- Henry Huggins
- Henry & Ribsy
- Ramona the Pest
- Ramona Quimby, Age 8
- Ramona & Her Father
- Ramona the Brave
- The Door in the Wall
- The Fate of the Yellow Woodbee (a Trailblazer book on Nate Saint)
- The Bandit of Ashley Downs (a Trailblazer book about George Muller)
- Cheaper By the Dozen (We skipped a chapter or two that wasn’t for the age group listening)
- All of a Kind Family
- The Hundred Dresses
- George Washington Carver
- Sadako & the Thousand Paper Cranes
- The Cabin Faced West
- Winnie the Pooh
- All Kinds of Animals
- Excerpts from “The Book of Virtues” & “The Children’s Book of Home & Family“
- The Caroline Years Books: Brookfield Days
- Caroline & Her Sister
- Frontier Family
- Brookfield Friends
- Little Lord Fauntleroy
- Trial By Poison (Trailblazer book about Mary Slessor)
- Corrie Ten Boom (CEF story)
- On the Banks of Plum Creek
- Fair Weather, by Richard Peck
- Peanut Butter and Jelly Secrets (from the Alex series – I’m having a hard time finding those! Interlibrary loan is the only way to get them. The kids enjoyed it, though. I need to order a few more. After we finish Odyssey.)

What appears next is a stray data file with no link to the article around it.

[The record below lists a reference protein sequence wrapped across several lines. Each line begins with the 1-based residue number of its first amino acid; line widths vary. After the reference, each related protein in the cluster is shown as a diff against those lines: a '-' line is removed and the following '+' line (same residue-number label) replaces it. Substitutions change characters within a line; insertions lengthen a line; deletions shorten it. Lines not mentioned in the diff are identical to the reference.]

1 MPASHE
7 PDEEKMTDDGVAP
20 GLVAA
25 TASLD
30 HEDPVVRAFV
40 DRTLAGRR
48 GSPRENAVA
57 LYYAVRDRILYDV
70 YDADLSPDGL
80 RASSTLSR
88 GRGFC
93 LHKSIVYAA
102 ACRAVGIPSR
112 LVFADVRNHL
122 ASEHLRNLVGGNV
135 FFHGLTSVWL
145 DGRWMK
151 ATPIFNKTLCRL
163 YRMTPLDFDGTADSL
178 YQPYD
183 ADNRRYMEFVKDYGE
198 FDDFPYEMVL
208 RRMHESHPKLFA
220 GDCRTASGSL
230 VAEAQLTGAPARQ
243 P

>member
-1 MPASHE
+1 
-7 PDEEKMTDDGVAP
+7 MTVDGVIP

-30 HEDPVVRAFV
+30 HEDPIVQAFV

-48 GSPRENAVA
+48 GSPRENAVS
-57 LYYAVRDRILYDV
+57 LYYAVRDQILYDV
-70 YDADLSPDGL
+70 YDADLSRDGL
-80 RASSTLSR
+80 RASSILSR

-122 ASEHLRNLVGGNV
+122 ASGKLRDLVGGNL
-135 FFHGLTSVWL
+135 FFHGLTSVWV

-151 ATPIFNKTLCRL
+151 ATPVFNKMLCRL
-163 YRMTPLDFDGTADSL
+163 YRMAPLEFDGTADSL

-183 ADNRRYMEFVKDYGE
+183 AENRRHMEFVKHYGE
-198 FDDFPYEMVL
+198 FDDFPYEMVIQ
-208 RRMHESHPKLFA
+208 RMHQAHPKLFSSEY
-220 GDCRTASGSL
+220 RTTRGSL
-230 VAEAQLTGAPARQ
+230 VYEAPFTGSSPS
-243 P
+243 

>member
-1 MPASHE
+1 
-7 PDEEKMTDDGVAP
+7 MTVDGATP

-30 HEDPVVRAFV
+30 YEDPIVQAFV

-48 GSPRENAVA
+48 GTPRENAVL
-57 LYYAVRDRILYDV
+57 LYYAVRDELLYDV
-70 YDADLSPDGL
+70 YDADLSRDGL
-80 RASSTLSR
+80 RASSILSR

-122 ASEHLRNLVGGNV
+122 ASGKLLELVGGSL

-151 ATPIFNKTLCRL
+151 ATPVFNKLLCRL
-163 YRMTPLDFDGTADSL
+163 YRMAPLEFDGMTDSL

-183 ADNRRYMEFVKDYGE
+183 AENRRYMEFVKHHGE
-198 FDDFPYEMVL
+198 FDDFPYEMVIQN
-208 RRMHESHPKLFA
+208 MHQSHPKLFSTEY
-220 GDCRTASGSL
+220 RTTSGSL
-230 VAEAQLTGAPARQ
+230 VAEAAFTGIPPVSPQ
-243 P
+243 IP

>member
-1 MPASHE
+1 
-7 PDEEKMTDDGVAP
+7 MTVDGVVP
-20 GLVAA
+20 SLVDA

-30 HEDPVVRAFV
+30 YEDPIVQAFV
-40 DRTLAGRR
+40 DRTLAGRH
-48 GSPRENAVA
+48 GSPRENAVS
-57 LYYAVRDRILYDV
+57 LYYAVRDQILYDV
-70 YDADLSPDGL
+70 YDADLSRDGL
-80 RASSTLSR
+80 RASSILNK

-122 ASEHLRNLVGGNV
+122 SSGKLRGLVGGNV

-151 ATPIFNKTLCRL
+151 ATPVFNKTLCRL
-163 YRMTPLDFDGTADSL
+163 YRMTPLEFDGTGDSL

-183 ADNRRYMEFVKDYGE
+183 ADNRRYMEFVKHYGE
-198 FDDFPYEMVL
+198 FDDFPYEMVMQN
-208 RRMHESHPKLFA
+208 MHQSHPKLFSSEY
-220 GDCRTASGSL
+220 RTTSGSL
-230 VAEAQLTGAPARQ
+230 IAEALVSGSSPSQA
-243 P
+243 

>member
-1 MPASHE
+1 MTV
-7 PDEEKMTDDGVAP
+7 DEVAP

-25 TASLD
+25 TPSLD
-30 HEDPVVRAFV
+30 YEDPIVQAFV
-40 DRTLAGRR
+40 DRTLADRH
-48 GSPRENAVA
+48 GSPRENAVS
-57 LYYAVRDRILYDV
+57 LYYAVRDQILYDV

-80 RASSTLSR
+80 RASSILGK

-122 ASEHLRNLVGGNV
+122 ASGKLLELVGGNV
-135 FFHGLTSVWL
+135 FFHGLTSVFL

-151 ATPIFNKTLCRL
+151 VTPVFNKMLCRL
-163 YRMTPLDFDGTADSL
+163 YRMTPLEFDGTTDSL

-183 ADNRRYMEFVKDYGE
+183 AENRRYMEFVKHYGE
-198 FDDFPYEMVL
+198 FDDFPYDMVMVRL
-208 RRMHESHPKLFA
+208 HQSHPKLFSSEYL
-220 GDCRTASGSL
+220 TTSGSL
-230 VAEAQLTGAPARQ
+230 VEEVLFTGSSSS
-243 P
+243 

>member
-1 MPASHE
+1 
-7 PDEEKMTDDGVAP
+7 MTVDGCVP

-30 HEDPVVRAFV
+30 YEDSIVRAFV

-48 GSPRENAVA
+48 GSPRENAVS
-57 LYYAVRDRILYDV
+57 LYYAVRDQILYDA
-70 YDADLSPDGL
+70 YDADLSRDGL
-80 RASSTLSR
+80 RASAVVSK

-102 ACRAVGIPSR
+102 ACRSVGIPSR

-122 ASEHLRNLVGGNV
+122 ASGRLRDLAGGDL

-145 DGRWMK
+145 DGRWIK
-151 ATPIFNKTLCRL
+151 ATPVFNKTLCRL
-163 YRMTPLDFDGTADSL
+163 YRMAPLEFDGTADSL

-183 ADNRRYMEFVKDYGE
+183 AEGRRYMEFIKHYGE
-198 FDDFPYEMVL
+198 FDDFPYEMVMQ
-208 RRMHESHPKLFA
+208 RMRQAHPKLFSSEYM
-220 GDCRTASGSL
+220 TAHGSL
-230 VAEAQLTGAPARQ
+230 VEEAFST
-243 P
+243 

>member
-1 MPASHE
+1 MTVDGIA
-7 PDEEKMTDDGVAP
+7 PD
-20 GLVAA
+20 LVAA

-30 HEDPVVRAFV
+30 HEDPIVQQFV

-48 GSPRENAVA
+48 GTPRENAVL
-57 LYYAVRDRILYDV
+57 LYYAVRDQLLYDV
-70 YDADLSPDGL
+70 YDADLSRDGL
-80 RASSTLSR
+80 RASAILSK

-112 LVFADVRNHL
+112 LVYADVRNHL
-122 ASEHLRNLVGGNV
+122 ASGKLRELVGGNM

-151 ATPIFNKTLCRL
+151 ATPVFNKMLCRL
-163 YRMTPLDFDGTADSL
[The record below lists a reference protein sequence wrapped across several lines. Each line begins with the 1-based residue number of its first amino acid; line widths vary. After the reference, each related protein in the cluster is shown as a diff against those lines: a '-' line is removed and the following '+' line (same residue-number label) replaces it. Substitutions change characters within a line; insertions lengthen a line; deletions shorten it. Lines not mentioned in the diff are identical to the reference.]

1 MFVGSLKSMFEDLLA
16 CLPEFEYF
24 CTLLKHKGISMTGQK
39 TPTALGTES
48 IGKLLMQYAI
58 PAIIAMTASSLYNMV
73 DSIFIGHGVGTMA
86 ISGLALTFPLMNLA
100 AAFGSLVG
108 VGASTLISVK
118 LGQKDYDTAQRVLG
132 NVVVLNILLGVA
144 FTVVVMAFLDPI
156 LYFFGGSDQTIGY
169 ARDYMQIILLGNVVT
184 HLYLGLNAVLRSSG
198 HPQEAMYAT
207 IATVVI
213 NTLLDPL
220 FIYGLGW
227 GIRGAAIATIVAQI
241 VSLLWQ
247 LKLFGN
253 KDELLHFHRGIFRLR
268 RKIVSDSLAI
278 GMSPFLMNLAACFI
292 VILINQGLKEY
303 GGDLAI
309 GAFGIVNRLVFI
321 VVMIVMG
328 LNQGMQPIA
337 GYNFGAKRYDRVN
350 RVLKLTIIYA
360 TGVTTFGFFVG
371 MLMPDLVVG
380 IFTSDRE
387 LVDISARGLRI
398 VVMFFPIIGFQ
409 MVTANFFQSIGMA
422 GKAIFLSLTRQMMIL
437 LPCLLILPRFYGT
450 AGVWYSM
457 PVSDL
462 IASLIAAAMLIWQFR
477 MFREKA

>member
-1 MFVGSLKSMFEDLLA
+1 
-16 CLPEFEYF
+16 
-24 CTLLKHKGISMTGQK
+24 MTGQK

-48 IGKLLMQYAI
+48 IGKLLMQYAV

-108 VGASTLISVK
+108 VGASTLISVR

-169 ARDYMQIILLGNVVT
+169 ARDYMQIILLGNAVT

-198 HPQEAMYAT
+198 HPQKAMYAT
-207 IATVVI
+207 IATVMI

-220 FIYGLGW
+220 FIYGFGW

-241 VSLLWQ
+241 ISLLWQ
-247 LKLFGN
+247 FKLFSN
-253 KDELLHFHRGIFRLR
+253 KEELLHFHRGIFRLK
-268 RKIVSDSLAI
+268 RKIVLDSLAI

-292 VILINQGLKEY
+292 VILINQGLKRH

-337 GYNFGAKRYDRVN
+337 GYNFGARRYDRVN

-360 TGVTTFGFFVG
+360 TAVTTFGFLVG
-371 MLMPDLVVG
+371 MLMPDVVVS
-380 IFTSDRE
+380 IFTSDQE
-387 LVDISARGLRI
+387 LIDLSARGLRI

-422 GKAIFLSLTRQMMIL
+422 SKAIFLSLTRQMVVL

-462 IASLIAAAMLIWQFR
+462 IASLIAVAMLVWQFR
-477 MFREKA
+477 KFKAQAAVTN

- Junie B. Jones – Jingle Bells, (over Christmas break)
That takes us to today. We are currently in the middle of the Odyssey Series. Right now, we’re reading The King’s Quest, sixth book of twelve in the set. This is a great series to read with your preteens to get discussions going on some issues you may never naturally get around to talking with your child about, but would be wise to do so before they leave your "nest".
What books have you enjoyed reading with your children over the years? Recommendations welcomed.